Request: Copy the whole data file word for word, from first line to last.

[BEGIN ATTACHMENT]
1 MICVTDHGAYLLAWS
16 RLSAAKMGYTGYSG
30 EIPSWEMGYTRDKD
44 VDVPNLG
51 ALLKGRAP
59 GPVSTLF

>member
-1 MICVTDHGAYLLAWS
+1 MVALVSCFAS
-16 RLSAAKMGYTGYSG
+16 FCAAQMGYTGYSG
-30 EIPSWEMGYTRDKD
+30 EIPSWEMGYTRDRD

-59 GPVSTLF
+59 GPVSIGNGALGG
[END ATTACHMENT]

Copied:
1 MICVTDHGAYLLAWS
16 RLSAAKMGYTGYSG
30 EIPSWEMGYTRDKD
44 VDVPNLG
51 ALLKGRAP
59 GPVSTLF

>member
-1 MICVTDHGAYLLAWS
+1 MVALVSCFAS
-16 RLSAAKMGYTGYSG
+16 FCAAQMGYTGYSG
-30 EIPSWEMGYTRDKD
+30 EIPSWEMGYTRDRD

-59 GPVSTLF
+59 GPVSIGNGALGG